Believe in the vision and success will follow, says CFO Baraka Kerich


With a surname like Kerich, it surprises no one in his rural Bomet that Baraka is working for a hospital group today (kerich means medicine in the Kipsigis language). But the CFO of Gertrude’s Hospital Group did not see this coming.

With a surname like Kerich, it surprises no one in his rural Bomet that Baraka is working for a hospital group today (kerich means medicine in the Kipsigis language).

But Baraka Kerich, CFO of Gertrude’s Hospital Group did not see this coming. He studied actuarial science at Jomo Kenyatta University of Agriculture and Technology, graduating in August 2012. He is also a CPA(K) and certified professional in Healthcare Quality.

Baraka worked for Deloitte for close to three years in the audit division, before joining Gertrude’s internal audit department in April 2015.

“Over time I was charged with creating better systems within the hospital to enable them to talk to each other seamlessly. This means that a laboratory test would have results sent to the doctor, and to the treatment and the billing transmitted to insurers at the same time for payment. It has involved a lot of partners and we are continuing to move towards 100 percent automation of our processes,” Baraka explains.

Passion and belief

In 2018, when he was only 29 years old, Baraka was appointed CFO, responsible for managing a very big team stretching across the 18 sites nationally. In addition to finance, he is also responsible for ICT, credit control and procurement.

“Leadership is easier when you have a good team in place and you let them do their work without hovering over them. I am passionate about my job because I have a strong belief in the work that we do. If you do not believe in the vision and mission of the organisation you work for, you cannot achieve success,” he says.

The cause he refers to is that of healthcare for children as envisioned by the founders of the charitable trust in 1947. The hospital is a registered not-for-profit trust that reinvests all its income to the improvement of paediatric healthcare in East Africa. The group handles the full suite of healthcare, from treating common colds to open heart surgeries and chemotherapy for cancer.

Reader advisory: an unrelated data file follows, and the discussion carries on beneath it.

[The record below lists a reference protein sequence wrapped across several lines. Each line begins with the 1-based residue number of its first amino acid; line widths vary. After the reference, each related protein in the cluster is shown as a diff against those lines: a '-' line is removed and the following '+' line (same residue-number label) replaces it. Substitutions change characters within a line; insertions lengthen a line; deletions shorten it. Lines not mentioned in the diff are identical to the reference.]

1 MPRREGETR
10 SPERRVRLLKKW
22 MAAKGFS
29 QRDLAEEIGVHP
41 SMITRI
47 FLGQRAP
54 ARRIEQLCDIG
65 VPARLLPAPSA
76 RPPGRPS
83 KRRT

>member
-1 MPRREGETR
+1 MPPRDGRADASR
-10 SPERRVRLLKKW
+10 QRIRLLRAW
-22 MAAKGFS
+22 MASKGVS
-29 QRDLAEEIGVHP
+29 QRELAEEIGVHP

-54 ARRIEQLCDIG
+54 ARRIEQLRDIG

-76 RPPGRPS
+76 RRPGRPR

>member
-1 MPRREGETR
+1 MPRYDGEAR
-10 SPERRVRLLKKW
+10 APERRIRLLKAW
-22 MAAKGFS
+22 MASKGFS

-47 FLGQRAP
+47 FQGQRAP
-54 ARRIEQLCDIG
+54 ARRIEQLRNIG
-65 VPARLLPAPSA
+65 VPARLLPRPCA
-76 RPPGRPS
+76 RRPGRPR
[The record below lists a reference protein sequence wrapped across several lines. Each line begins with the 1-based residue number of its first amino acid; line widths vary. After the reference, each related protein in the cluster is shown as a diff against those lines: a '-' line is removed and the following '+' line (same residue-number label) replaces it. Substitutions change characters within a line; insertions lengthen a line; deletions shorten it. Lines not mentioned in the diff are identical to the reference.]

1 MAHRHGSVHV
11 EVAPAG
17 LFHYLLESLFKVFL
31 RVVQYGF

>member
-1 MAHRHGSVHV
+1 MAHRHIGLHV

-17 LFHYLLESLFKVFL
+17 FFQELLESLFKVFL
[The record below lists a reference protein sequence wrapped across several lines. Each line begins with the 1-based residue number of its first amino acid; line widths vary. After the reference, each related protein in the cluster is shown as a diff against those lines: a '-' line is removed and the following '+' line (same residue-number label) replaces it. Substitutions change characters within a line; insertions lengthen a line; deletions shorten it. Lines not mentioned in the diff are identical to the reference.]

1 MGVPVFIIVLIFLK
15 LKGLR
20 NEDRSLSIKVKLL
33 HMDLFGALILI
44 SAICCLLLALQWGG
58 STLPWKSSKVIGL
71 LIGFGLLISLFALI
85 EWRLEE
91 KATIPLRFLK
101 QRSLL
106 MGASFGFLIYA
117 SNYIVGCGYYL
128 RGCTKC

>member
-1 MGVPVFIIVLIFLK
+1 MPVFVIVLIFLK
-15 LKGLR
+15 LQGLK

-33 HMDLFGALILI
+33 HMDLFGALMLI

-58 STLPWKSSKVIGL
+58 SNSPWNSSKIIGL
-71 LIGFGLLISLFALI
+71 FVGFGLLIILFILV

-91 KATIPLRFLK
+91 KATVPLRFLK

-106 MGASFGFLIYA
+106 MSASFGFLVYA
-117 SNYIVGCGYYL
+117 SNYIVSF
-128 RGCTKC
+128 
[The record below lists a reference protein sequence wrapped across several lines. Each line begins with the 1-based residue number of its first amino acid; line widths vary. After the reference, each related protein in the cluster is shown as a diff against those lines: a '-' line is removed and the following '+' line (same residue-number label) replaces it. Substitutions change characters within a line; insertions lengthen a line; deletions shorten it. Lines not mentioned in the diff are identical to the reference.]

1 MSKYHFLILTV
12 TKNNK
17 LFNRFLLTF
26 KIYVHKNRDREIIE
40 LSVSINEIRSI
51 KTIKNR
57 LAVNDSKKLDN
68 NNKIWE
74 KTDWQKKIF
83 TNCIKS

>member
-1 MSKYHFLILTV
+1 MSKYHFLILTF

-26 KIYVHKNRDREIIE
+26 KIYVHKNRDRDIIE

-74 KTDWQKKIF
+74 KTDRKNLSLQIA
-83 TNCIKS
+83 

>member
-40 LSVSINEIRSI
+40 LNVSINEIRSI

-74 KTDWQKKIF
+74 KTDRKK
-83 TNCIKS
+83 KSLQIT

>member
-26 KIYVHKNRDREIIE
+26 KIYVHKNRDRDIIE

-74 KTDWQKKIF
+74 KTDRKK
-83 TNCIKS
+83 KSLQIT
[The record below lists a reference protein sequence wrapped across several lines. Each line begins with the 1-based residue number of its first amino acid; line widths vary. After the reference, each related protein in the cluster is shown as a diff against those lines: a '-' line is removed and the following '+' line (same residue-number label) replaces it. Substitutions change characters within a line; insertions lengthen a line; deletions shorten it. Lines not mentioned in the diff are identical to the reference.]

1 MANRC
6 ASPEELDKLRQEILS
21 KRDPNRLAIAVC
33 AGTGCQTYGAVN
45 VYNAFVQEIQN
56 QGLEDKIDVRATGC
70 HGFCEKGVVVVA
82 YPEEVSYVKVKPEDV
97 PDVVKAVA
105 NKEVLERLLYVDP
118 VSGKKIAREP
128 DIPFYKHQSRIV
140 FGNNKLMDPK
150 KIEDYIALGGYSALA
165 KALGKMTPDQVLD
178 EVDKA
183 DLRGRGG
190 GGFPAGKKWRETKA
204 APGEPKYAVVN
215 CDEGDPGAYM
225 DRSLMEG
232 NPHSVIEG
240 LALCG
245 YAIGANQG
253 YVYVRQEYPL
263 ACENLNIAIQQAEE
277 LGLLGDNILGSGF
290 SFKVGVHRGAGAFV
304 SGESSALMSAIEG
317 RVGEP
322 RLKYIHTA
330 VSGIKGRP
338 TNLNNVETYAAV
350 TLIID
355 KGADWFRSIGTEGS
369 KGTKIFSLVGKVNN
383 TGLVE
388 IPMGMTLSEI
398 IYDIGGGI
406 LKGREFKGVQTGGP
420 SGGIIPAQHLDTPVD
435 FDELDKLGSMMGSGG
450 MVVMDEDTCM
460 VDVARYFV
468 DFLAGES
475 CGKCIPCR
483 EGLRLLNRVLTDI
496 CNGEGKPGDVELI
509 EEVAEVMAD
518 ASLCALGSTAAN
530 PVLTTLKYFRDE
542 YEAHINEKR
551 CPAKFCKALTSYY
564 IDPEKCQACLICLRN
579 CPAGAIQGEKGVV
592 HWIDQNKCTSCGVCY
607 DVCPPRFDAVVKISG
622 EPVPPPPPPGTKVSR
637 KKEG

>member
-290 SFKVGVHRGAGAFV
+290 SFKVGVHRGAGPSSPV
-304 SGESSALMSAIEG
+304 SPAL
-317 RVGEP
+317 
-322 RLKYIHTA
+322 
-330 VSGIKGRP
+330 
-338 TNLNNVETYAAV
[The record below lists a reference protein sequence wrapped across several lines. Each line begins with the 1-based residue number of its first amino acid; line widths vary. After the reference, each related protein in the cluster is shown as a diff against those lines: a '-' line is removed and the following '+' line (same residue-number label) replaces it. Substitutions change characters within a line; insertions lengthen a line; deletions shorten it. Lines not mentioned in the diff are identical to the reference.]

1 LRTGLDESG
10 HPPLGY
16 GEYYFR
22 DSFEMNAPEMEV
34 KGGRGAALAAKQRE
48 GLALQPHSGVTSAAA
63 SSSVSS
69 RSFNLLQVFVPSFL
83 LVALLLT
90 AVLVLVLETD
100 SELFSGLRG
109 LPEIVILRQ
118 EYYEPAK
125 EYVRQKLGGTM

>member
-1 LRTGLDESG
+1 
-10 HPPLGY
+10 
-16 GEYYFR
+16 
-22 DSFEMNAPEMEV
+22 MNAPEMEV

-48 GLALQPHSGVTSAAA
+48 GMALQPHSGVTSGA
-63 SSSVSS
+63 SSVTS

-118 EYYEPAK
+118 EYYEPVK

“We may be a charitable trust but that does not mean we do not balance our books to remain sustainable. Part of the challenges I face as CFO is managing partners to ensure that debtor days relating to payers are in check. In addition, our patients are mainly Kenyan and therefore we have very little in hard currency receipts, and yet the equipment we use in the hospitals is imported,” he adds.

An element of luck

The COVID-19 pandemic was challenging for the majority of sectors of the economy and hospitals were not exempted as people shied away from clinics. Healthcare providers had to think outside the box by introducing delivery services to homes and having tele-consultations. Implementing these measures with a dedicated team helped weather the storm.

“When I think of the more challenging moments in this job, the pandemic period has to be it,” he says. “The highlight is the work we have done in improving systems that talk to each other end to end. From the moment a patient arrives, to the moment tests are done to when the items are approved to administer treatment, this is all automated. This is important because when things are done manually like typing in test results, there could be errors in patient care.”

Baraka was named one of the top 40 Kenyans under the age of 40 by Business Daily Africa. He says the secret to his career success has been exhibiting diligence in all that he does.

He also admits that there has been an element of luck; being at the right place at the right time. In the words of Zig Ziglar, success occurs when opportunity meets preparation.

Baraka is married and is a father of three girls. He is a travel junky and petrol head; few things excite him more than long drives in his turbo diesel vehicle.

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